Photo by: Charlie Martin
Fraymakers is looking to be the Smash Bros. of the indie gaming scene, and while it’s currently in early access, it shows a lot of promise.
Fraymakers is a platform fighting game, a subgenre of fighting games first seen in Super Smash Bros. and which has seen a surge in popularity in recent years. While many of these games such as MultiVersus and PlayStation All-Stars Battle Royale are made by large studios, capitalizing on the appeal of a large-scale crossover of their brands like Smash Bros., Fraymakers is a celebration of indie developers and series.
Fraymakers currently features four playable characters: Orcane from fellow indie platform fighter Rivals of Aether, CommanderVideo from the BIT.TRIP series, Welltaro from Downwell and Octodad from Octodad: Dadliest Catch. In addition to this, the game has a variety of “assist” characters who can be summoned by the fighters, including Diogenes from Getting Over It, Tankman from Newgrounds and the Crewmate from Among Us. While there isn’t much in Fraymakers at the moment, the range on display is commendable; there is representation for a wide variety of indie hits.
This is even before mentioning Fraymakers’ custom character builder. Players can program and animate their own characters and then use them in the game using a development kit provided by the Fraymakers team. This allows for even more characters to be (unofficially) represented, and the creativity it encourages keeps in the spirit of Fraymakers’ celebration of indie games.
The gameplay itself is pretty standard for platform fighters. Characters have a collection of attacks, split into “tilt,” “strong,” “aerial,” and “special” attacks, each with different variants based on the direction the player holds their control stick. The fights can range from two-versus-two teams, free-for-all or one-on-one combat, with the goal always being to knock the opponent past the edge of the stage, netting the attacker a point or costing the defender a life.
Like some other platform fighters, Fraymakers seems to take a lot of inspiration from Super Smash Bros. Melee specifically. Melee’s characters move much quicker than they do in other Smash Bros. titles, and the introduction of the air dash opened up new techniques unique to Melee, such as the wavedash.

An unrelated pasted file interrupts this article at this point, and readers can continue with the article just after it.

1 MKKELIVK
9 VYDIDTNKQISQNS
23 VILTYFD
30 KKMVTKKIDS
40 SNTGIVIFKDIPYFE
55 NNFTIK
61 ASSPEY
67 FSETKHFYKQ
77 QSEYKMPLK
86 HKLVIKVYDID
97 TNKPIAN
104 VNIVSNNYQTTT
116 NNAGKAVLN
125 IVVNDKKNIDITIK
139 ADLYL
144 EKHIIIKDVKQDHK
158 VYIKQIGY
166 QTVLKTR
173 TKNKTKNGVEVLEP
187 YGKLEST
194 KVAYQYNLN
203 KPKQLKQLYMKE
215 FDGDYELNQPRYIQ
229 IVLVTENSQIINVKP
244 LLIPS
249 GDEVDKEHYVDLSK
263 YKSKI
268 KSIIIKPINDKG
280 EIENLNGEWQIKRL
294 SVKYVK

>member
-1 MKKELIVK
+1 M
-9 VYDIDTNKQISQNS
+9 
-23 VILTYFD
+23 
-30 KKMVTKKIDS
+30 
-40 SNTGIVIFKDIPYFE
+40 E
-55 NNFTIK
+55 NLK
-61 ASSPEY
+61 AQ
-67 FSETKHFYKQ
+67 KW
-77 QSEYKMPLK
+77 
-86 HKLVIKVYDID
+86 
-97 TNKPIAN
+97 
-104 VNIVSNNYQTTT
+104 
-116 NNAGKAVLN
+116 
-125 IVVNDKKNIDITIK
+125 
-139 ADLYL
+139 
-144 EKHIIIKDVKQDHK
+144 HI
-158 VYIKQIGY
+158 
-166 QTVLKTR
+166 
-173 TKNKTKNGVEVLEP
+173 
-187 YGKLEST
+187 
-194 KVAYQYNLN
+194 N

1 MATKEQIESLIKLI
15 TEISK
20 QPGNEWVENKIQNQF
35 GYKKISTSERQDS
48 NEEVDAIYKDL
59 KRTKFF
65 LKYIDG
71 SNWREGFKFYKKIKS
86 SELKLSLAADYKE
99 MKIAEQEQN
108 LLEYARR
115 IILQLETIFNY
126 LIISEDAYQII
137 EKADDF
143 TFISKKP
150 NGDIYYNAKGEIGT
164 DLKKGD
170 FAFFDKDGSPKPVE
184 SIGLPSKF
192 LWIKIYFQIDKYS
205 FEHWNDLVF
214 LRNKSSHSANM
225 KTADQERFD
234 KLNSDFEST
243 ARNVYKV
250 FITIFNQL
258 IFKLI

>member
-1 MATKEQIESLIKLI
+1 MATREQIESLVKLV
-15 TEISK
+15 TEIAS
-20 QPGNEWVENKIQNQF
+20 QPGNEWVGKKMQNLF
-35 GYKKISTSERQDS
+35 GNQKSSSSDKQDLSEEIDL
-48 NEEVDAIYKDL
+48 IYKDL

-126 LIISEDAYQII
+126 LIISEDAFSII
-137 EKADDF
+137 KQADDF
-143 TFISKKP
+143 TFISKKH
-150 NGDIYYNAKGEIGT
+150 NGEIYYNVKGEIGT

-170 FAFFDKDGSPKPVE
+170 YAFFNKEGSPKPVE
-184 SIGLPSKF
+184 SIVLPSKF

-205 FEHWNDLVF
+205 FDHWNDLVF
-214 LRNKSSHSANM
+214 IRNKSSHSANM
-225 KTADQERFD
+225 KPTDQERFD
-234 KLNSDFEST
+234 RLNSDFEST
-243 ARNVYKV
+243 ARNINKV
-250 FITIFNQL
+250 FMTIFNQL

To this day, many players still compete in Melee despite the lack of support from Nintendo, and other platform fighters have taken notes from it. Fraymakers also includes an air dash — going so far as to allow players to bind a button on their controller for an instant wavedash — but something it also carries over from Melee is how it handles the edge of the stages.
Most stages in platform fighters have pits surrounding them, and a big part of the combat is how characters can avoid falling into them when knocked offstage. This is generally done by using jumps and special moves to reach the edge of the stage, where the character will then grab the ledge and be able to pull themselves back up. However, they are not forced to come back up, and can repeatedly drop down, jump up and re-grab the ledge. Because the game gives characters temporary invincibility when grabbing the ledge, this cycle allows players to keep making themselves untouchable, and grinds matches to a halt.
Later Smash Bros. titles addressed this issue by only granting invincibility the first time a player grabbed the ledge and by preventing them from grabbing it more than seven times before touching the ground, however no such preventative measures are present in Fraymakers. In Melee, where ledges acted similarly, the character Jigglypuff is notorious for abusing these mechanics to hold a lead until the match time runs out; while there aren’t any characters like Jigglypuff in Fraymakers yet, the fact that this strategy is theoretically possible is worrying for the game’s competitive scene.
The one positive influence Melee brings to the offstage game is how it is harder to get back on stage. The moves characters have to get back to stage generally don’t cover as much space as similar moves do in later Smash titles, and players can prevent other players from grabbing the ledge by grabbing it first.
These changes make going offstage riskier, as failing to prevent your opponent from getting back can potentially cost you a life, while also making the reward for taking that risk higher by limiting a character’s options to combat it. This makes the offstage space more exciting, whereas in other games, it seems characters can usually go offstage penalty-free. This does make the game less approachable for new players, though, as not only are these recovery tools more limited, but they are also less intuitive.
Octodad’s recovery is a “tether recovery,” meaning that it grabs the ledge from far away then pulls him towards it. But because other players can prevent Octodad from grabbing the ledge if they are already on it, Octodad won’t gain any height and will just fall to his death. Similarly, Orcane needs to set his recovery up before being knocked offstage and can’t recover otherwise. These limited recoveries tamper with the normally exciting offstage game; the high risk is solely on the Octodad/Orcane players, as their opponents can prevent them from recovering quite easily.
Overall, while there are some slight concerns with the mechanics, Fraymakers provides a fast-paced fighting game experience while also paying homage to indie gaming. Despite being in early access, the game is a good quality for its $25 price range, and I’m excited to see more updates roll out and new characters get added. The game is currently only available through Steam, though a Nintendo Switch port is planned further down the line.